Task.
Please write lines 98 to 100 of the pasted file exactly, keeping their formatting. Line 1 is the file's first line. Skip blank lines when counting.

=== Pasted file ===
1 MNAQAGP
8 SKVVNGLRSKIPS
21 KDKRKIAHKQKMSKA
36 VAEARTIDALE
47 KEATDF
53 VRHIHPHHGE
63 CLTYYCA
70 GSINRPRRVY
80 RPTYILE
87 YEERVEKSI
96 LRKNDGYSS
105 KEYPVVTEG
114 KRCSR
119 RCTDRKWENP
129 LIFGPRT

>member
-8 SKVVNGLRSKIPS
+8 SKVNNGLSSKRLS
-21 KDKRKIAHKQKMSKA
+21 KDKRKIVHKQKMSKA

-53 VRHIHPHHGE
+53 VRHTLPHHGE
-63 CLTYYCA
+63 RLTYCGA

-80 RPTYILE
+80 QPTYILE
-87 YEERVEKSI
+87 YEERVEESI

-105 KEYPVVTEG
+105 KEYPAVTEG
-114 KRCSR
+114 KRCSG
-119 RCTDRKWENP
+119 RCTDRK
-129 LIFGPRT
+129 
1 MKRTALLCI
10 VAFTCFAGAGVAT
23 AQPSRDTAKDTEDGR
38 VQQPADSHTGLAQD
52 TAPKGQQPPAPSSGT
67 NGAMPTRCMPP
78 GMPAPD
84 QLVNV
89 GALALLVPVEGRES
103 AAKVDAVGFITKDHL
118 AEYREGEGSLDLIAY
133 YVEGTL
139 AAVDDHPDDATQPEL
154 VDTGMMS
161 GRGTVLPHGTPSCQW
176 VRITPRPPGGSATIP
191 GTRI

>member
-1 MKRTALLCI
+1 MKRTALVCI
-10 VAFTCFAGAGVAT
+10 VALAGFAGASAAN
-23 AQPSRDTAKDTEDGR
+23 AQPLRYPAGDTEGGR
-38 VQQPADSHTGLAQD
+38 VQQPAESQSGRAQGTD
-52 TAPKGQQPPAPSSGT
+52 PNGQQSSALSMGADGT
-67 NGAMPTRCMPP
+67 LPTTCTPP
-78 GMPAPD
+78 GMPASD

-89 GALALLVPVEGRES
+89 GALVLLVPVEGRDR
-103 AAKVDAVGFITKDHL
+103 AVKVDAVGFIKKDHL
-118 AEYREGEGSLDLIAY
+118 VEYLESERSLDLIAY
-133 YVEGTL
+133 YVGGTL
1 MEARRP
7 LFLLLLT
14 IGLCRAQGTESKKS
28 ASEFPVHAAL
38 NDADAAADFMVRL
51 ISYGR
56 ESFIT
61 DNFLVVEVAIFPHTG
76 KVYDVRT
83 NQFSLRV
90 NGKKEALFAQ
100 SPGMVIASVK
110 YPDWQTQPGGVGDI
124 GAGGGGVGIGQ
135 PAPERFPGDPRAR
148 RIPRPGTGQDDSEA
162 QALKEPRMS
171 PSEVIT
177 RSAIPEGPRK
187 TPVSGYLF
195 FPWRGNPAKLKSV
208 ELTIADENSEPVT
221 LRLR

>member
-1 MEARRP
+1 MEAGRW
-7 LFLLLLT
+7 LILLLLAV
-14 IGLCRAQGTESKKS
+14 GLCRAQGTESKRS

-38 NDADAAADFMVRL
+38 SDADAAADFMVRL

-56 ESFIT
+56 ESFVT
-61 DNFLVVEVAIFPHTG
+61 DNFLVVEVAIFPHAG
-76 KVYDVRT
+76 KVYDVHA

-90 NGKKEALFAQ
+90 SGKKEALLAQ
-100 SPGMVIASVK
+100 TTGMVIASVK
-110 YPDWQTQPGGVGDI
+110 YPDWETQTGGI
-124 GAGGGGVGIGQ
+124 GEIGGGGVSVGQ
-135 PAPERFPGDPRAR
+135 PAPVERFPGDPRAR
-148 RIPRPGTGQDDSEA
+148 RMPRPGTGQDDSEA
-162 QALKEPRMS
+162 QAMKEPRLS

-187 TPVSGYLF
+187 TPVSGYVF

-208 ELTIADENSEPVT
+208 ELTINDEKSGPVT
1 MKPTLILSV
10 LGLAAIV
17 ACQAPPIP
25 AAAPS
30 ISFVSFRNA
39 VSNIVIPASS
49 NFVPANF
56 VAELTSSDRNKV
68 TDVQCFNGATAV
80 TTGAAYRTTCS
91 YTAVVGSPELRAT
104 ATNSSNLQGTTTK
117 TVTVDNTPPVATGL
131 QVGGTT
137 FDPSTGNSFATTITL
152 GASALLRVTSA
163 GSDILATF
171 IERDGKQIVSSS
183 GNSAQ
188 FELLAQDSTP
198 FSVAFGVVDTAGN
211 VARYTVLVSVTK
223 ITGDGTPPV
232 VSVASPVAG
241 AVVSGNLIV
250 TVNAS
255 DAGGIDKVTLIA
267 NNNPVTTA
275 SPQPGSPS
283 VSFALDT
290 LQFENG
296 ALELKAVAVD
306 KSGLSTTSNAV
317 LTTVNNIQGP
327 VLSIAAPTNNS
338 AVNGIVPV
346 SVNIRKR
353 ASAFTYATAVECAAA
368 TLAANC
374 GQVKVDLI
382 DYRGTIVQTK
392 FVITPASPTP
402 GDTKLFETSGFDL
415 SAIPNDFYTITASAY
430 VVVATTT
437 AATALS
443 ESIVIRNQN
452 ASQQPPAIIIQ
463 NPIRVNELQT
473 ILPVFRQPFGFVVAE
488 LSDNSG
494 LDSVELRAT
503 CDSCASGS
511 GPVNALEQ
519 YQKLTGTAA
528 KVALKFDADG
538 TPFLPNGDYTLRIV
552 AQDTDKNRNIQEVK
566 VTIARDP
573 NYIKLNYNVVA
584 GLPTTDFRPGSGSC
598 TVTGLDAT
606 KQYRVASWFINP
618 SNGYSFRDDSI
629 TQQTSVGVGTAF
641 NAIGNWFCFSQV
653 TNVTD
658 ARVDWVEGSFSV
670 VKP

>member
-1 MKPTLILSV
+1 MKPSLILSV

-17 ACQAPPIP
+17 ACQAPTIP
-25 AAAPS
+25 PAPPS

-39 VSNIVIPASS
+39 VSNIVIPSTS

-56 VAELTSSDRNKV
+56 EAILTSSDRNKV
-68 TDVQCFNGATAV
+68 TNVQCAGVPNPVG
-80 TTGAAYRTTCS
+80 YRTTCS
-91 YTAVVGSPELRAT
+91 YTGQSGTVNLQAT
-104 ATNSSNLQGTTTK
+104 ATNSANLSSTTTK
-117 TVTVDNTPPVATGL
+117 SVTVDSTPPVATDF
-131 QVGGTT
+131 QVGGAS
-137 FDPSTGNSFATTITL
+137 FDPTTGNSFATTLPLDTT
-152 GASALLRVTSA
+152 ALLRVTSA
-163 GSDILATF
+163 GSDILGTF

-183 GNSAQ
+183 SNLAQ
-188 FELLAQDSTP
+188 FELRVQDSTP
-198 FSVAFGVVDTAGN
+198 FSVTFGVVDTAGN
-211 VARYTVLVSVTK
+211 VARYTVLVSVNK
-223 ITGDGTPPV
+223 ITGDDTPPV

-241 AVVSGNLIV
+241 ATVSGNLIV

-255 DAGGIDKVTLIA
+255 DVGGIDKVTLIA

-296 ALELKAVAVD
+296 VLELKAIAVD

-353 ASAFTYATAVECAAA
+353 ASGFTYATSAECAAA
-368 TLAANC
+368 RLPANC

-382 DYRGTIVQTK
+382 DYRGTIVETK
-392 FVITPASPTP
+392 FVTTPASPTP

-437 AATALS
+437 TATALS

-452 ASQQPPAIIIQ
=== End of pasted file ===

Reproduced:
208 ELTIADENSEPVT
221 LRLR

>member